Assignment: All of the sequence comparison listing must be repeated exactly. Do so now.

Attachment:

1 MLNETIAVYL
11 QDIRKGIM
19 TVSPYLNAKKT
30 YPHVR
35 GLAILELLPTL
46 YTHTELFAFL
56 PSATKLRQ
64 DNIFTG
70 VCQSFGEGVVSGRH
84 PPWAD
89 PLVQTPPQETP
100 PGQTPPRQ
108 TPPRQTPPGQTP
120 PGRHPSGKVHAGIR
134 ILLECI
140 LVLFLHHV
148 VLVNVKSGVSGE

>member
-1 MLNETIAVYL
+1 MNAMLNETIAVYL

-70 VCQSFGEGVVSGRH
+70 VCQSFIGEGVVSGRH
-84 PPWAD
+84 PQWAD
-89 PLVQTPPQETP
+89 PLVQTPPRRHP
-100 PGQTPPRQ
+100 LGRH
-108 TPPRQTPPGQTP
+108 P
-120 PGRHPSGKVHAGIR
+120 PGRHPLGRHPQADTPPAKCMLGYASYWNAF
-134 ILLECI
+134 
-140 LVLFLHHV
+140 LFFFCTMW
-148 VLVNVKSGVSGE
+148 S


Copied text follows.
1 MLNETIAVYL
11 QDIRKGIM
19 TVSPYLNAKKT
30 YPHVR
35 GLAILELLPTL
46 YTHTELFAFL
56 PSATKLRQ
64 DNIFTG
70 VCQSFGEGVVSGRH
84 PPWAD
89 PLVQTPPQETP
100 PGQTPPRQ
108 TPPRQTPPGQTP
120 PGRHPSGKVHAGIR
134 ILLECI
140 LVLFLHHV
148 VLVNVKSGVSGE

>member
-1 MLNETIAVYL
+1 MNAMLNETIAVYL

-70 VCQSFGEGVVSGRH
+70 VCQSFIGEGVVSGRH
-84 PPWAD
+84 PQWAD
-89 PLVQTPPQETP
+89 PLVQTPPRRHP
-100 PGQTPPRQ
+100 LGRH
-108 TPPRQTPPGQTP
+108 P
-120 PGRHPSGKVHAGIR
+120 PGRHPLGRHPQADTPPAKCMLGYASYWNAF
-134 ILLECI
+134 
-140 LVLFLHHV
+140 LFFFCTMW
-148 VLVNVKSGVSGE
+148 S